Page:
I hope our new logo and image reflect the tolerance and support for justice and equality among our citizens, past and present. I hope our image portrays a city where elected officials listen and respond to its citizens. I hope it reflects the energy and passion of its volunteers who create programs, events and opportunities for all it’s citizens to enjoy. I hope the logo reflects the vibrant arts and cultural organizations in the city, our historic places, and Victorian homes. I hope the new image showcases our celebrations. Falls Church knows how to have a good time, be inclusive and see that everyone is comfortable
and feels welcome. We are a city of celebrations, the Memorial Day Parade, Taste of Falls Church, Tinner
Hill Blues Festival, Black History Basketball game, The State Theater, the Victorian Tea and Thanksgiving, Civil War Day, Chinese New Year, St. Paddy’s Day and Watch Night. And finally don’t
forget that “Creative Class”, as described by Richard Florida does not discriminate, does not
force people into boxes, allows us to be ourselves, and validates various forms of family and human identity.
I bet my list will be even more difficult than the 13 Things to Love About Falls Church to boil down to three!
Nikki Graves Henderson
F.C. Concert Band is 14th ‘Thing to Love’
The March 5-11 edition of the News-Press included a letter from Helen Gillespie, a former member of the Falls Church City Concert Band. Unfortunately, an error was made in the heading for the letter.
Instead of mentioning the Falls Church City Concert Band, the header called them the Army Band in Falls Church. There is no Army band in Falls Church.
The same issue contained an editorial listing the 13 Things to Love About Falls Church. Probably citizens could collectively list 100 or more things. I would like to have the Falls Church City Concert Band included as the 14th “thing.”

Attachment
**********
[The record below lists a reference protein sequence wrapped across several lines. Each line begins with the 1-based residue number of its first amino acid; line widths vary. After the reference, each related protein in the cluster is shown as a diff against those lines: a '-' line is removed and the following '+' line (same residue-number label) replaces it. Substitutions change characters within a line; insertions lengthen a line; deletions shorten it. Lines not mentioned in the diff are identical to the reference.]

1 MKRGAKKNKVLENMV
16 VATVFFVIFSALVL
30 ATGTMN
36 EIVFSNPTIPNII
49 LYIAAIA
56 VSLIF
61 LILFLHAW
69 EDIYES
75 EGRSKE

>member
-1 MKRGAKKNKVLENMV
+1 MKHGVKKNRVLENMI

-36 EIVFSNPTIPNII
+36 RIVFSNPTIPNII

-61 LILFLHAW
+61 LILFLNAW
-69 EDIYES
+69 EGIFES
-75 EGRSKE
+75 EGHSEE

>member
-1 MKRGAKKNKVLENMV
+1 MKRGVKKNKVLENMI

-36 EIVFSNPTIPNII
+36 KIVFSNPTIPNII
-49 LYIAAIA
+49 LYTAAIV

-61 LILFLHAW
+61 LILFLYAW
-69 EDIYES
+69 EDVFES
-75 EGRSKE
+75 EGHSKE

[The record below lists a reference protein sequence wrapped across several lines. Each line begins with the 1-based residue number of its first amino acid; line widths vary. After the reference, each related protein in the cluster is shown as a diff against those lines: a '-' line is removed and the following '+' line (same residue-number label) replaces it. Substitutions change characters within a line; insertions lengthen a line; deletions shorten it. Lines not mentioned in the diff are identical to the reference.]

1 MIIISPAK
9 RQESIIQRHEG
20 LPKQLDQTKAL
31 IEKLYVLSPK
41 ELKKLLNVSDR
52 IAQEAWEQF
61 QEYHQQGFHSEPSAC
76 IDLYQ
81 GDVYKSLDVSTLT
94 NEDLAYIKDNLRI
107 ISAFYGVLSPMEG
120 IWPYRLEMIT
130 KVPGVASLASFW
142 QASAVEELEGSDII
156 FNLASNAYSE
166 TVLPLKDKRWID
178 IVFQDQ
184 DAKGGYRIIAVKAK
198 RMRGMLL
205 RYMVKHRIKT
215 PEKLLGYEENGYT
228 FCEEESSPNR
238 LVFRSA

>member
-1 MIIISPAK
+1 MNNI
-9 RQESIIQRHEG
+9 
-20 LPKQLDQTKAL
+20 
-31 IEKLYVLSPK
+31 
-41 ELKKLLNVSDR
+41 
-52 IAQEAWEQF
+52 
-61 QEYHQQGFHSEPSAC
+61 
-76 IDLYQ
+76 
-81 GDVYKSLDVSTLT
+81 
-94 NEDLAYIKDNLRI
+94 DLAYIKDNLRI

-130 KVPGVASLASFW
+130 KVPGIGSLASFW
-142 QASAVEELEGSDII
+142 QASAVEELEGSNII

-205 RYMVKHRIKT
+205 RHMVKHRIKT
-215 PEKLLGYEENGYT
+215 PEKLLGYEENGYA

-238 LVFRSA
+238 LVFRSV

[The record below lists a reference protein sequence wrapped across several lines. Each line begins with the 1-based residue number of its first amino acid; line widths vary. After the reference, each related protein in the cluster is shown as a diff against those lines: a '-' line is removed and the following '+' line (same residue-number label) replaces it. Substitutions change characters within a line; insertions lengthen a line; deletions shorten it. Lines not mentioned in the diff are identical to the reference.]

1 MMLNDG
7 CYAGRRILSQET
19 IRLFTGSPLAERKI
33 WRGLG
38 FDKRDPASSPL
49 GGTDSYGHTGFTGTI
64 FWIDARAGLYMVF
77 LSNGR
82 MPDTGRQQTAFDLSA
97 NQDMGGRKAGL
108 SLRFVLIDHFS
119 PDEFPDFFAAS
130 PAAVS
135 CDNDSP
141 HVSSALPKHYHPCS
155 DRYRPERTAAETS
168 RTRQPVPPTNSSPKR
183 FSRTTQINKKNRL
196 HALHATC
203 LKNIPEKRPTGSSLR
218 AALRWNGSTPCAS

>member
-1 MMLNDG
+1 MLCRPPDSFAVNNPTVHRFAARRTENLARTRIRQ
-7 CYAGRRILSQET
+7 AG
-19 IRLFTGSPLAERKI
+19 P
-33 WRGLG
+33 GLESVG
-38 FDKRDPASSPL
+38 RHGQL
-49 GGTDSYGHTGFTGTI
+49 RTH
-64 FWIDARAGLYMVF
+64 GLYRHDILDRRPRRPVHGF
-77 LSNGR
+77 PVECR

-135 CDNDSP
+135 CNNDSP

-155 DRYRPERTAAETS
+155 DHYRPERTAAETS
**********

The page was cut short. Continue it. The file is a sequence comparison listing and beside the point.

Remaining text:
Our band members are proud to volunteer in this band which has brought much credit to the community not only in playing local concerts at senior homes, churches, parks, etc, but has also (at participant’s expense) toured England and will soon perform a joint concert with the Cape May, NJ concert band in Cape May. Obviously trips to England, and even to New Jersey, are not free, but playing members of the band welcome such opportunities.
Our director, Adam Levowitz, is currently on leave for basic training with the National Guard. He is ably replaced by Davyd Breeskin, who serves as librarian and band manager. Although some sections of the band are nearly full, openings do exist. Interested players may check us out at www.fallschurchconcertband.org.
Robert J Ullery
Some GMHS Booster Mulch Still Available
Thanks to the News-Press for publishing the recent letter from the gentleman who has been a loyal customer of the annual mulch sale sponsored by the George Mason High School Athletic Boosters. Phil Duncan, our sales coordinator, happily hand-delivered an order form to him. Because we do understand that not everyone uses the web, we have had order forms available in various locations throughout the City including the schools and the library. While our website, www.masonathletics.org, remains our main avenue for disseminating information we make every effort to get the word out anyway we can.
If there’s anyone else who wants mulch from the Boosters, please call Phil Duncan at (703) 209-2005. We have a very limited number of bags still available for purchase. Delivery to our customers’ homes is this Saturday, by GMHS student- athletes and adult Boosters volunteers.
he mulch sale is the Boosters’ major effort to raise funds to support a wide range of activities benefiting GM student-athletes and recognizing their accomplishments. We thank the News-Press for helping publicize our sale, and we appreciate the community’s support.
President, GMHS Athletic Boosters Association
State Champs Thank All For Support
To our student body, faculty, family members, community friends, pep band and GMHS alumni who made the trips to Eastern Mennonite University, Robinson High School, and finally Virginia Commonwealth University – THANK YOU! On behalf of the 2008-2009 George Mason Girls Basketball Team (players and coaches), we would like to thank you for your support during our run to the 2009 State Championship. Throughout the season we noticed that when you were there, we played much better. In post-season tournaments, your presence and participation inspired us to take it all the way. We’re so glad you were along for the ride!
2008-2009 George Mason High School Girls Basketball Co-Captains
Abby Stroup, Mayssa Chehata, Kim Kenny, and Paige Kerrigan